South America

1343

Unusual offerings

Over 130 human skulls, thought to be the remains of human sacrifices, have been discovered in a remote Mexican field, far from known ritual centres. Dated to c.AD 660-869, they were found during excavations led by Christopher Morehart of Georgia State University, who was investigating ancient agricultural practices near Lake Xaltocan. The skulls, all adult […]

tenochtitlan crop for web

Book Review: Tenochtitlan – Capital of the Aztec Empire

Tenochtitlan José Luis de Rojas University Press of Florida ISBN 978-0-8130-4220-6 Besides Ancient Egypt, no civilisation has been examined and scrutinised more than the Aztecs. Human Sacrifice, vicious and bloody wars, magnificent architecture and a spectacular downfall have brought the Aztec empire eternal fame. In this informative and stimulating book, José Luis de Rojas brings […]

1283

An archaeological smoking gun: the tomb of a Maya warrior queen

Archaeologists in Guatemala believe they may have uncovered the tomb of the 7th-century warrior queen K’abel, one of the great female rulers of Classic Maya civilisation. The burial was discovered during excavations by a team from Washington University in St Louis investigating the Maya city of El Perú-Waka, about 75km (47 miles) from Tikal. Interred […]

1282

Running dry

The collapse of Classic Maya civilisation was brought about by war and social unrest driven by climate change, newly published research suggests. An international team of scientists have analysed stalagmites in Yok Balum cave, Belize, to reconstruct a precisely dated record of rainfall in the Classic Maya region, dating back 2,000 years. This was compared […]

Credit: INAH/H. MONTAÑO

Sacrificial skulls at Templo Mayor

Archaeologists have discovered 50 human skulls and over 250 jawbones dating back over 500 years near a sacrificial stone at the main Aztec temple in Mexico City. Located within the sacred precinct of Tenochtitlan, the old Aztec capital, the remains represent the largest number of skulls found in a single deposit at Templo Mayor. Forty-five […]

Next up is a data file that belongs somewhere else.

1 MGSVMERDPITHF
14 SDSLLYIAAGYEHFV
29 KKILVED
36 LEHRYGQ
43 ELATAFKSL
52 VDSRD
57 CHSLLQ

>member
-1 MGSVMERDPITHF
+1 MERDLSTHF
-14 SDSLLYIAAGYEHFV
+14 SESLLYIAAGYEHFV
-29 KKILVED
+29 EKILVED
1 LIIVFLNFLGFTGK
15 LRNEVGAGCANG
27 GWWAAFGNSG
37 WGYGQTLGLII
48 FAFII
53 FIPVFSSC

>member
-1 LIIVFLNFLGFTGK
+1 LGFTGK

An archaeological smoking gun: the tomb of a Maya warrior queen

  Excavations in Guatemala may have uncovered the tomb of K’abel, a 7th century warrior queen and one of the great female rulers of Classic Maya civilisation, it was announced today (4 October). The burial was discovered by archaeologists from Washington University in St Louis during investigations at the Maya city of El Perú-Waka, about 75km from Tikal. […]

Temple of the Night Sun

Temple of the Night Sun

The mighty temple of a little known Maya Kingdom, and the undisturbed tomb of its first ruler.

1246

Bones to unpick

Construction work in the ruins of Tenochtitlan in Mexico City has uncovered a unique burial at the foot of the Aztec capital’s main temple: the skeleton of a young woman, surrounded by a jumble of almost 2,000 human bones. Lying beneath a slab floor associated with the fifth phase of building at Templo Mayor (AD […]

1249

Flying high

Archaeological sites that take years to record using traditional methods could be mapped in minutes, according to new research by Vanderbilt University. At Mawchu Llacta, a 16th-century colonial town in Peru, scientists are testing a remote-controlled flying device called SUAVe (Semi-autonomous Unmanned Aerial Vehicle), which is small enough to fit in a backpack and takes […]

Pedal power

In a rather more earthbound initiative, Google Maps staff in Mexico have pedalled tricycles mounted with cameras around 30 pre-Hispanic sites to create 360˚ photo tours of famous monuments including Teotihuacan, Chichen Itza, and Palenque. Recorded with the cooperation of Mexico’s National Institute of Anthropology and History (INAH), the sites can be visited virtually through […]

1261

Ricardo Agurcia: How Copan is leading the way

The enormous wealth generated by the tourist industry is placing increasing demands on our cultural heritage. Richard Hodges chats with Ricardo Agurcia, director of excavations at the ancient Maya site in Honduras, where one of the world’s poorest countries is successfully balancing archaeology with tourism.

1269

Book review: Frontier Life in Ancient Peru: the archaeology of Cerro la Cruz

By Melissa A Vogel University Press of Florida, £64.50 ISBN 978-0813037967   This is the first English-language work on the Casma, a pre-Inca culture that has received little academic attention to-date – something that Melissa Vogel sets out to redress. Focusing on the northernmost part of the polity, Vogel discusses a pivotal period, AD 900-1300, […]

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